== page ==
In this method, you immerse the showerhead into the solvent, ensuring it covers all the affected areas. Let the solvent work on it for at least 30 minutes to an hour. Remove solvent from the showerhead or showerhead from the solvent, as the case may be. Then, rinse off the loosened or dissolved limescale.
This is by far the easiest and most convenient way. It also pairs well with the homemade solvent vinegar, as it is inexpensive and comes in large quantities. The solution also makes it easier for the solvent to reach all corners, and you can swish it around.
It is also a good option for detachable showerheads since they can easily be removed and dunked into the solvent. If you operate a non-detachable showerhead, the vinegar can be put into a non-spill bag that you can secure around the shower.
2: Spray bottles and pastes
Spraying is a good option if you use a commercial product. You spritz the liquid on the showerhead, ensuring it catches all the corners, allow it to stand for a few minutes, then scrub off with a toothbrush, rinse or wipe off.
Apply directly on the showerhead for paste-like solutions such as baking soda. To do so, use a brush or something similar. Leave the paste to dry for several minutes. As soon as it gets stiff, you can then scrub it off with a toothbrush. You can repeat the sequence for each as many times as it requires to remove the limescale.
3: Direct scrub
Ideally, only use this method if the limescale layers on the showerhead are not very serious, or the amount of solvent available is negligible and when you don’t have a spray bottle.
This is especially so for non-detachable showerheads. Using this method requires some arm power, but the results are rewarding. Apply solvent to a wipe, sponge or brush, and carefully scrub off the shower externals. The direct scrub can also serve as a routine to avoid the intricate build-up of limescale.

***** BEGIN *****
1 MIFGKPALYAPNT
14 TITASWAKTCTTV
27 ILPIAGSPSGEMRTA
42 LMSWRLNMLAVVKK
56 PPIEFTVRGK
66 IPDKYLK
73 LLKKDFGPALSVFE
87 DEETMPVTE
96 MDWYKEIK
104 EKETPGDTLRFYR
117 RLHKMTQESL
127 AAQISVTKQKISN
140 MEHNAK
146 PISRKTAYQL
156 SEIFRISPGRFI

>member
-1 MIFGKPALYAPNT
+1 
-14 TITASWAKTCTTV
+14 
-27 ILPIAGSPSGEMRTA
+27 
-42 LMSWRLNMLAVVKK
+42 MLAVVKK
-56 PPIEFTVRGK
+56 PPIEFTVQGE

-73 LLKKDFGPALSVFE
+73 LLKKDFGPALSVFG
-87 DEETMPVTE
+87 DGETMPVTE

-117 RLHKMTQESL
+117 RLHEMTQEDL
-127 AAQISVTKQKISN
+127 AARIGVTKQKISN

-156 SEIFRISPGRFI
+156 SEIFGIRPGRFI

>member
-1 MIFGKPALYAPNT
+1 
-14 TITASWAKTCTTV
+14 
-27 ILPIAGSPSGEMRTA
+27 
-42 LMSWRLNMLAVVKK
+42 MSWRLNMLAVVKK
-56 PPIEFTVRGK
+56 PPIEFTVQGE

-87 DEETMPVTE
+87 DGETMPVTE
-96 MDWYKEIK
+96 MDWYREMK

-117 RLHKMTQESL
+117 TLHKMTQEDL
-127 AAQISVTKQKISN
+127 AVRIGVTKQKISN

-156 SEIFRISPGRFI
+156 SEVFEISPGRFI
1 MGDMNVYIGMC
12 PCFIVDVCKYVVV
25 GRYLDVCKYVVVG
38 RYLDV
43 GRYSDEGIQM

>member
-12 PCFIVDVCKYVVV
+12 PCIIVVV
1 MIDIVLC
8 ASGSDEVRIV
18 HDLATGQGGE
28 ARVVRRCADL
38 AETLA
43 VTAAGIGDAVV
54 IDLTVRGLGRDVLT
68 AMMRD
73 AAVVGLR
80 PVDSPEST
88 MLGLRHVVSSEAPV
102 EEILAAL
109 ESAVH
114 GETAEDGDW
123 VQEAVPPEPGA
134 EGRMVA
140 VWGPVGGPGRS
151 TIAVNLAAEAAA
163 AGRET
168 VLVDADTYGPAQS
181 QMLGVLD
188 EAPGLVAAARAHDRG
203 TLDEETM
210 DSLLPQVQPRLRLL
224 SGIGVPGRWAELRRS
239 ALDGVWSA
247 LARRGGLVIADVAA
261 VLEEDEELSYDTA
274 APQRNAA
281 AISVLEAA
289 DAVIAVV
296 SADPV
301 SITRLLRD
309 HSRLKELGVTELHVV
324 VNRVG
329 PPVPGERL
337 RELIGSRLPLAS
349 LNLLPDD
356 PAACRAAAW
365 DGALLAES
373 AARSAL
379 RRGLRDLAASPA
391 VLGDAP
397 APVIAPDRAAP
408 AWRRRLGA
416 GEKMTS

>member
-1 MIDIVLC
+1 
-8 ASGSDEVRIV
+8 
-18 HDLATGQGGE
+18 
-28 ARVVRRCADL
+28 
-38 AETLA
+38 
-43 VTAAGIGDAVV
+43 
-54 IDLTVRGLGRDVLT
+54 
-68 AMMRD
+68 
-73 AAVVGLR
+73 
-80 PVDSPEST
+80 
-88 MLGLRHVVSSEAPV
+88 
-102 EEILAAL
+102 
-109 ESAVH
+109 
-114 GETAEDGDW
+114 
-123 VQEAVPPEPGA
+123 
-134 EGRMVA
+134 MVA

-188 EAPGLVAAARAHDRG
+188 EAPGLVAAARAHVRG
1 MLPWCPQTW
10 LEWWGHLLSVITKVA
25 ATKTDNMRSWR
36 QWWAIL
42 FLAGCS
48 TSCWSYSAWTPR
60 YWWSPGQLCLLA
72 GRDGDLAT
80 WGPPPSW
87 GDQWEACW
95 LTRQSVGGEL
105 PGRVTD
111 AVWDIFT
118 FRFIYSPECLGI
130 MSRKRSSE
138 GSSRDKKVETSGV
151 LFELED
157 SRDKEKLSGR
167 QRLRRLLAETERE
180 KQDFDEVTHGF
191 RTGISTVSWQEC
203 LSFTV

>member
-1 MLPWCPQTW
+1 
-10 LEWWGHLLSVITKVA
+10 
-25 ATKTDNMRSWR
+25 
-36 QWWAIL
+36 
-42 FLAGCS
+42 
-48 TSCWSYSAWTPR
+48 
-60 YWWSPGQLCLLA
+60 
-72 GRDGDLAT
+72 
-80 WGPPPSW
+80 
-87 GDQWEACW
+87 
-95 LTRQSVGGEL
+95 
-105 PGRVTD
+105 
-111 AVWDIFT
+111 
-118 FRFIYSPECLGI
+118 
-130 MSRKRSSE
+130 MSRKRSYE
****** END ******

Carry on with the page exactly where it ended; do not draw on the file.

For all three methods, when cleaning out limescale from the shower holes, use a sharp-edged object to poke into the water holes to dislodge the limescale there. Turn the water flow to the highest for some minutes and check for water pressure or uneven flow. You can repeat this process until you are satisfied and use more than one method in succession.
Precaution: These harsh products and prolonged contact might not do your hand health a lot of good. Wearing a pair of gloves when using these products is one way to keep your hands healthy and happy.
How to keep the limescale from reoccurring
Wherever there is hard water, there is a risk of limescale build-up. The limescale is the residual calcium and magnesium bicarbonates found in hard water. The deposits result when the water evaporates. Water, when left alone, dries or evaporates, leaving behind the oxidized form of these water-insoluble minerals.
A daily repeat of this process leads to it layering on the showerhead. There are two options to prevent this from occurring: absolute prevention via water softener (suitable for personal home) or regularly wiping off your showerhead with solvents at regular intervals to avoid deposits.
Knowing what to do is a leap closer to solving a problem. With these easy-to-follow steps, you no longer have to put up with non-optimal showers due to the build-up of limescale.
The removal process is deciding the solvent you are using, either homemade or store-bought, and what method you use: immersion, spray, or direct scrub.
Switch between these methods to find the one that works the best for you, and you will find yourself enjoying your morning shower to start your day in the right way.
Meet our reviewer
Jimmy Pearce is our resident expert on domestic cleaning appliances. Having managed a large electrical retail store for over 10 years and with a family that includes 3 kids, there is little Jimmy doesn’t know or hasn’t seen when it comes to domestic cleaning. When he’s not spending time with the family or reviewing domestic appliances, Jimmy is often found in his man cave jamming on his bass guitar.